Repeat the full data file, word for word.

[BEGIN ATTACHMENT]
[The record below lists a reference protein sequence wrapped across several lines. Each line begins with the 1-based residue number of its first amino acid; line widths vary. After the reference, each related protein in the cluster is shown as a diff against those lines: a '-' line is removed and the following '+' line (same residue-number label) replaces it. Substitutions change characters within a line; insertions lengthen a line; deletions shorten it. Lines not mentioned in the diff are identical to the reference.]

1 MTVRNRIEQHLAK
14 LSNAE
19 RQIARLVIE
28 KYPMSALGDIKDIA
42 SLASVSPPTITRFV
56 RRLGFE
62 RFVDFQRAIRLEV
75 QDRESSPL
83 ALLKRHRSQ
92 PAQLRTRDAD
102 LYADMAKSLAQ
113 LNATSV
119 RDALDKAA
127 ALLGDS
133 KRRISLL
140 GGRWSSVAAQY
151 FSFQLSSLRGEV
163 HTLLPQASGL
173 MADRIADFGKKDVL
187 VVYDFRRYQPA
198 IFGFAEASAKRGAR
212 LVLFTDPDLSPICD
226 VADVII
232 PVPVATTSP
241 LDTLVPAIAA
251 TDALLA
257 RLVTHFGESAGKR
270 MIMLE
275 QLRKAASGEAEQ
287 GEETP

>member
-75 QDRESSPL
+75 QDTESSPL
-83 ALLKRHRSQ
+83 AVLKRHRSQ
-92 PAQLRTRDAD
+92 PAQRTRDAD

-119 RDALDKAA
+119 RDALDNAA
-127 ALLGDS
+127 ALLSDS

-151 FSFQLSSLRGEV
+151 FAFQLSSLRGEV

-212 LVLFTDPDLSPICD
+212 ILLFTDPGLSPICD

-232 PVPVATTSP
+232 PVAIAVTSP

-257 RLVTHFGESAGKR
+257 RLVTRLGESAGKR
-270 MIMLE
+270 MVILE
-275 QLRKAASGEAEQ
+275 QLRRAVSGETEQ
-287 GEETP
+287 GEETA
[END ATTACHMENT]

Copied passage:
[The record below lists a reference protein sequence wrapped across several lines. Each line begins with the 1-based residue number of its first amino acid; line widths vary. After the reference, each related protein in the cluster is shown as a diff against those lines: a '-' line is removed and the following '+' line (same residue-number label) replaces it. Substitutions change characters within a line; insertions lengthen a line; deletions shorten it. Lines not mentioned in the diff are identical to the reference.]

1 MTVRNRIEQHLAK
14 LSNAE
19 RQIARLVIE
28 KYPMSALGDIKDIA
42 SLASVSPPTITRFV
56 RRLGFE
62 RFVDFQRAIRLEV
75 QDRESSPL
83 ALLKRHRSQ
92 PAQLRTRDAD
102 LYADMAKSLAQ
113 LNATSV
119 RDALDKAA
127 ALLGDS
133 KRRISLL
140 GGRWSSVAAQY
151 FSFQLSSLRGEV
163 HTLLPQASGL
173 MADRIADFGKKDVL
187 VVYDFRRYQPA
198 IFGFAEASAKRGAR
212 LVLFTDPDLSPICD
226 VADVII
232 PVPVATTSP
241 LDTLVPAIAA
251 TDALLA
257 RLVTHFGESAGKR
270 MIMLE
275 QLRKAASGEAEQ
287 GEETP

>member
-75 QDRESSPL
+75 QDTESSPL
-83 ALLKRHRSQ
+83 AVLKRHRSQ
-92 PAQLRTRDAD
+92 PAQRTRDAD

-119 RDALDKAA
+119 RDALDNAA
-127 ALLGDS
+127 ALLSDS

-151 FSFQLSSLRGEV
+151 FAFQLSSLRGEV

-212 LVLFTDPDLSPICD
+212 ILLFTDPGLSPICD

-232 PVPVATTSP
+232 PVAIAVTSP

-257 RLVTHFGESAGKR
+257 RLVTRLGESAGKR
-270 MIMLE
+270 MVILE
-275 QLRKAASGEAEQ
+275 QLRRAVSGETEQ
-287 GEETP
+287 GEETA